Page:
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Album Review: Miley Cyrus – Endless Summer Vacation

2 min read
Endless Summer Vacation is "another string to Miley’s unexpectedly powerful bow"... our full review here of the new album by Miley Cyrus

There aren’t many modern pop stars that could be considered a house hold name, but among the list is Miley Cyrus. Known to many for a myriad of different reasons, and for a plethora of different musical projects, Miley has continued to dominate the music industry for over 15 years, ever since her big break on the Disney channel. Her music and her voice have been on a never ending exploration, and this latest release is another example of an ever changing artist.

Lead single and smash-hit Flowers opens the album with a satisfying bang. It also introduces us to this album’s sound; a much more groove orientated, mainstream pop Miley. Following song Jaded leads with chorus rich guitars and a passionate vocal line. As the song builds, the chorus hits like a slap to the face, taking it one step further with the second chorus added backing harmonies that lift the melody to the next level. Miley’s lyrics remain rawly personal, and it’s refreshing to hear such a poppy song be so unabashed.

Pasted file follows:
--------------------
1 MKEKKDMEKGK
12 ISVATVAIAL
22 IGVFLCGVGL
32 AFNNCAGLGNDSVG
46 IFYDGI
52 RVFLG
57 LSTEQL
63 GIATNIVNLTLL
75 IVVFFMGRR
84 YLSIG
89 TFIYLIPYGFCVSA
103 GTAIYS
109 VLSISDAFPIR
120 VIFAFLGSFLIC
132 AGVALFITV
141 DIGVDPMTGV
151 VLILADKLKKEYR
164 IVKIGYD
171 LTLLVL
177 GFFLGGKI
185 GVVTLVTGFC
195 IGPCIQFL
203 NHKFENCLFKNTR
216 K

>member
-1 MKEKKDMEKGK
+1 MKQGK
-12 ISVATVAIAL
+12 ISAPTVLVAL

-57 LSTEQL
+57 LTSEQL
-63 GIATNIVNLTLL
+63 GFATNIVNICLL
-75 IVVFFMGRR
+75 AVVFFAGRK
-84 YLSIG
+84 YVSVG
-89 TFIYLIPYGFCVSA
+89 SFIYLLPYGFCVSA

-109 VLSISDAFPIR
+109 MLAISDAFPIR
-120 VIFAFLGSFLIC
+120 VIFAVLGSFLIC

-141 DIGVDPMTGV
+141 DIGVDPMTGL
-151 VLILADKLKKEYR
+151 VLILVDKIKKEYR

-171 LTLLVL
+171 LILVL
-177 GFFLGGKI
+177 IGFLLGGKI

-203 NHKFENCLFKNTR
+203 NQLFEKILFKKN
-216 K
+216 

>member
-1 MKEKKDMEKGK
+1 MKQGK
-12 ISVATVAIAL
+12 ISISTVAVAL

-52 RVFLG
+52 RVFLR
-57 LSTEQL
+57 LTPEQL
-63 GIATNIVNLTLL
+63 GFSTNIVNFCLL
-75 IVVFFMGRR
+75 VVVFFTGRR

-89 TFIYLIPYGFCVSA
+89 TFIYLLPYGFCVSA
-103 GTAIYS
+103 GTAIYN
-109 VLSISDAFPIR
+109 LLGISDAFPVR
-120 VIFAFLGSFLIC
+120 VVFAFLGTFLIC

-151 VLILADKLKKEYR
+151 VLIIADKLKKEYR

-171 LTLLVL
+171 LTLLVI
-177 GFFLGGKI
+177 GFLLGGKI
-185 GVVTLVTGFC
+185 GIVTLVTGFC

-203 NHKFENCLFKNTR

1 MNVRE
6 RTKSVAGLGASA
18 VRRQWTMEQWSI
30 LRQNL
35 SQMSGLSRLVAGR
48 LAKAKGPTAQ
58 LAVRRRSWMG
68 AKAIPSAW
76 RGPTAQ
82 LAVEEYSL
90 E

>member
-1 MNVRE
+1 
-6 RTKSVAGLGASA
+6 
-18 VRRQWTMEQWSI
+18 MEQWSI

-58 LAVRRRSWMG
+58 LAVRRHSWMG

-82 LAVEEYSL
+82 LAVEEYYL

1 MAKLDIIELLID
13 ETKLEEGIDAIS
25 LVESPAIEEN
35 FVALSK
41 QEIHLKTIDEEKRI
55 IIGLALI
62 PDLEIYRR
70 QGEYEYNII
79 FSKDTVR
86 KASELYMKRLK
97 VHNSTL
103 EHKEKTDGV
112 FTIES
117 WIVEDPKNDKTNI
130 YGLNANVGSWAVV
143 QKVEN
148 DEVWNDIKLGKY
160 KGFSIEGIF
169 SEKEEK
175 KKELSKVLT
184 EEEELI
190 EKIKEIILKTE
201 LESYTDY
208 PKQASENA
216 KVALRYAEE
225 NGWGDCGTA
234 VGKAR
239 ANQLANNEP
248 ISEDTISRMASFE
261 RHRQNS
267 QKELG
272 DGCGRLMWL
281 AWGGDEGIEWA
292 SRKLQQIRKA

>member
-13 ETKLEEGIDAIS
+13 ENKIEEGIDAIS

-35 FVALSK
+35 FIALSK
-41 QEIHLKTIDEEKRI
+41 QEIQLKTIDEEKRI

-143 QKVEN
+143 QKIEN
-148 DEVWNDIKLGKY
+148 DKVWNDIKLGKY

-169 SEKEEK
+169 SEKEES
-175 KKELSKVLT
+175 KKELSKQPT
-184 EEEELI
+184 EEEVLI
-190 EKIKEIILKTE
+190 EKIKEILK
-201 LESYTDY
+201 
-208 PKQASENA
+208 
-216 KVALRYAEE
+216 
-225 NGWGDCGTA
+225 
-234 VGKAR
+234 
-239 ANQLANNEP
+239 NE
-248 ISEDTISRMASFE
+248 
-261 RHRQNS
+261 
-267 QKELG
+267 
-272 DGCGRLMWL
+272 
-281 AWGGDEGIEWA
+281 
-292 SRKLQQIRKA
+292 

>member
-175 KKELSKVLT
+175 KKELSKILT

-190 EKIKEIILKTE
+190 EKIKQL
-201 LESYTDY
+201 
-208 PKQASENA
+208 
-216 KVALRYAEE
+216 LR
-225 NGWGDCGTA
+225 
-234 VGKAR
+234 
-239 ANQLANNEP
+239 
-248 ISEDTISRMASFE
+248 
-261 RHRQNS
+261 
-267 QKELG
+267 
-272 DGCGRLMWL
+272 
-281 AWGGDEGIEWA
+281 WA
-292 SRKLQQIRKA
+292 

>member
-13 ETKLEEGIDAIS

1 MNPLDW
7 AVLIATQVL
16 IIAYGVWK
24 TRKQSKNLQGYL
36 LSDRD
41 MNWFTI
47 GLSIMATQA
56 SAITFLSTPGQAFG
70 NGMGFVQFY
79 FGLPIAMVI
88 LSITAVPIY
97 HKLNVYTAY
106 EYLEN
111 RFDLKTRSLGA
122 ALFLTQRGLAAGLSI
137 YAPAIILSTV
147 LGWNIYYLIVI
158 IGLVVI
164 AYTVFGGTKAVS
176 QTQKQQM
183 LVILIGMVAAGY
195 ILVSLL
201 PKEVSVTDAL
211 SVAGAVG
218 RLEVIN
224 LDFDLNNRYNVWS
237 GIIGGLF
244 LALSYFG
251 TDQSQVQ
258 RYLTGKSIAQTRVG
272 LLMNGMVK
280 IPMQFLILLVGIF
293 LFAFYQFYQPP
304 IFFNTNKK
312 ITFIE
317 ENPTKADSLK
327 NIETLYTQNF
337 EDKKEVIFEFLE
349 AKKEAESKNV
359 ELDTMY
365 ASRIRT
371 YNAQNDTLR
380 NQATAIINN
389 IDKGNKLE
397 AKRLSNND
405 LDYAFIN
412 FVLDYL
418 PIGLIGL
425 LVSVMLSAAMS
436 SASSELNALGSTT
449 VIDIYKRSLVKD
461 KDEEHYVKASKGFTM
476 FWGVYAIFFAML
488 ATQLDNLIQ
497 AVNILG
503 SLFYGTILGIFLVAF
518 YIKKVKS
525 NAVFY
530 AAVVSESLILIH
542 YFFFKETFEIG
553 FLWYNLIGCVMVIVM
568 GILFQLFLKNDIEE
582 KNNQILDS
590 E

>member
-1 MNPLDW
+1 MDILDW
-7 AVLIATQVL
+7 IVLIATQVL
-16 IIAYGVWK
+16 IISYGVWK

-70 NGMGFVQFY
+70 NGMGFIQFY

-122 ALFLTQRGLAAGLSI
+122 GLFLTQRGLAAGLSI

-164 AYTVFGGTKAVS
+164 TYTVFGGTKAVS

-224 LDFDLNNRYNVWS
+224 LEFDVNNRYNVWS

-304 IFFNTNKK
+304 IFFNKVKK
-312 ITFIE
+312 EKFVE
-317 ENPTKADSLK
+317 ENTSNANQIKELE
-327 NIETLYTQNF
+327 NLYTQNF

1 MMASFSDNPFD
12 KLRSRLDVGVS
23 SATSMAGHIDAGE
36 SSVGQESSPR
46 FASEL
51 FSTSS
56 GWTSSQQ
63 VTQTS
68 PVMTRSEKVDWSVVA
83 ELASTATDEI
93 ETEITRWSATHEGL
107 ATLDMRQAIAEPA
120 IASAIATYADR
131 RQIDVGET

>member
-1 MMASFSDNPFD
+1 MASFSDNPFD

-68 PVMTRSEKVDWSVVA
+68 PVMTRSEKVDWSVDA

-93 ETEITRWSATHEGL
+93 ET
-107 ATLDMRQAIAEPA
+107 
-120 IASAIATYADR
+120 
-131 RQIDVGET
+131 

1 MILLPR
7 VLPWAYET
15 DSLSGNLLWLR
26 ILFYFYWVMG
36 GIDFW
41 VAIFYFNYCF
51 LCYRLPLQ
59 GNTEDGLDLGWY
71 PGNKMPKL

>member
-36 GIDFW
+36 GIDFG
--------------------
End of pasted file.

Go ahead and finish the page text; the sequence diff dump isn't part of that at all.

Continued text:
Thousand Miles features Brandi Carlile, and is probably the closest return to her country roots, in terms of her lyrics rather than the sound. ‘Driving around in a beat-up old Mercedes’ and ‘holding on like a rolling stone’ are lines that could have easily been lifted from one of her father’s songs. Brandie provides soaring backing harmonies, never overstating her presence. Sia’s presence on Muddy Feet is even more understated, but her melody at the end of the song brings levity to what is quite a dark tune. You brings swing to the album, Miley crooning over a waltzy beat, while Handstand goes more avant-garde, beginning with fuzzy synths and a spoken word passage. It transition into a more melody led song, but it isn’t long before synth takes full control of the song.

Endless Summer Vacation feels very much like another string to Miley’s unexpectedly powerful bow. Miles from the sounds of Bangerz, and even her last full length effort, this album slots assuredly into the pop sphere, pushing boundaries where it feels comfortable to, but without going too far. The quintessential part of the record that stands out above all else is Miley’s vocal performances. No matter the style or theme, she nails it every single time. Her voice is distinctive, and bring a gritty edge to what could have been just another pop record. For that alone it’s worth a listen.